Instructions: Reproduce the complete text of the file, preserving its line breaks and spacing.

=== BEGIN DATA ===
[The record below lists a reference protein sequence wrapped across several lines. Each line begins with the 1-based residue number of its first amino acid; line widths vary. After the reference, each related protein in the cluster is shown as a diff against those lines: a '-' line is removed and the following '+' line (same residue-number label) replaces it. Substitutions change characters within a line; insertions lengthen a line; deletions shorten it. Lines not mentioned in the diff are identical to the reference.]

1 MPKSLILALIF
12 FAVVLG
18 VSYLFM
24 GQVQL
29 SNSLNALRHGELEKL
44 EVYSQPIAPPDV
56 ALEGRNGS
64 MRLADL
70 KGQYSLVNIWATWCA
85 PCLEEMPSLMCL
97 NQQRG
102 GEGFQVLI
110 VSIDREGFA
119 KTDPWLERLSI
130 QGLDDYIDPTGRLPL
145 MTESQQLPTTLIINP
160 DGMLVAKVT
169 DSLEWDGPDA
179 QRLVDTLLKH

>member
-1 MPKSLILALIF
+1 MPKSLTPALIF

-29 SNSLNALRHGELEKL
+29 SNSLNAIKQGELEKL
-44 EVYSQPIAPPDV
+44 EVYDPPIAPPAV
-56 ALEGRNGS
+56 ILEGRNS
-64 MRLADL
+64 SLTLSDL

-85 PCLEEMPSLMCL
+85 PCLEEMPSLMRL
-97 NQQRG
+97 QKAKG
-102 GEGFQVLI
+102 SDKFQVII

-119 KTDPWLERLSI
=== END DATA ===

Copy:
[The record below lists a reference protein sequence wrapped across several lines. Each line begins with the 1-based residue number of its first amino acid; line widths vary. After the reference, each related protein in the cluster is shown as a diff against those lines: a '-' line is removed and the following '+' line (same residue-number label) replaces it. Substitutions change characters within a line; insertions lengthen a line; deletions shorten it. Lines not mentioned in the diff are identical to the reference.]

1 MPKSLILALIF
12 FAVVLG
18 VSYLFM
24 GQVQL
29 SNSLNALRHGELEKL
44 EVYSQPIAPPDV
56 ALEGRNGS
64 MRLADL
70 KGQYSLVNIWATWCA
85 PCLEEMPSLMCL
97 NQQRG
102 GEGFQVLI
110 VSIDREGFA
119 KTDPWLERLSI
130 QGLDDYIDPTGRLPL
145 MTESQQLPTTLIINP
160 DGMLVAKVT
169 DSLEWDGPDA
179 QRLVDTLLKH

>member
-1 MPKSLILALIF
+1 MPKSLTPALIF

-29 SNSLNALRHGELEKL
+29 SNSLNAIKQGELEKL
-44 EVYSQPIAPPDV
+44 EVYDPPIAPPAV
-56 ALEGRNGS
+56 ILEGRNS
-64 MRLADL
+64 SLTLSDL

-85 PCLEEMPSLMCL
+85 PCLEEMPSLMRL
-97 NQQRG
+97 QKAKG
-102 GEGFQVLI
+102 SDKFQVII

-119 KTDPWLERLSI